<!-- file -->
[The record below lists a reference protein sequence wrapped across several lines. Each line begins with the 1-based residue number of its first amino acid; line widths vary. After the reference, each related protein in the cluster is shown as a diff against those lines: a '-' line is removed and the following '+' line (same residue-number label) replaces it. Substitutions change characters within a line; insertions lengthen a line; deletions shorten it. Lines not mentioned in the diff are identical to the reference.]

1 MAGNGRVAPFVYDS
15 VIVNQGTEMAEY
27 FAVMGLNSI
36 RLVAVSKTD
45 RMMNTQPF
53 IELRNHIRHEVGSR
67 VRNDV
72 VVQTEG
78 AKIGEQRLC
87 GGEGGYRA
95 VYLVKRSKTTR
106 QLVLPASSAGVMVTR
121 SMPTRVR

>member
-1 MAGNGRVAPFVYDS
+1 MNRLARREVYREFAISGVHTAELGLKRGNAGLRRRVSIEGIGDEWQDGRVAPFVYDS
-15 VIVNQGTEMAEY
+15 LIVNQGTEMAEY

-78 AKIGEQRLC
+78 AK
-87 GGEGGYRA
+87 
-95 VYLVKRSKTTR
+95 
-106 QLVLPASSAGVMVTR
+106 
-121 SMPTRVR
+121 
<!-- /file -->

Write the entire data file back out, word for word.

[The record below lists a reference protein sequence wrapped across several lines. Each line begins with the 1-based residue number of its first amino acid; line widths vary. After the reference, each related protein in the cluster is shown as a diff against those lines: a '-' line is removed and the following '+' line (same residue-number label) replaces it. Substitutions change characters within a line; insertions lengthen a line; deletions shorten it. Lines not mentioned in the diff are identical to the reference.]

1 MAGNGRVAPFVYDS
15 VIVNQGTEMAEY
27 FAVMGLNSI
36 RLVAVSKTD
45 RMMNTQPF
53 IELRNHIRHEVGSR
67 VRNDV
72 VVQTEG
78 AKIGEQRLC
87 GGEGGYRA
95 VYLVKRSKTTR
106 QLVLPASSAGVMVTR
121 SMPTRVR

>member
-1 MAGNGRVAPFVYDS
+1 MNRLARREVYREFAISGVHTAELGLKRGNAGLRRRVSIEGIGDEWQDGRVAPFVYDS
-15 VIVNQGTEMAEY
+15 LIVNQGTEMAEY

-78 AKIGEQRLC
+78 AK
-87 GGEGGYRA
+87 
-95 VYLVKRSKTTR
+95 
-106 QLVLPASSAGVMVTR
+106 
-121 SMPTRVR
+121 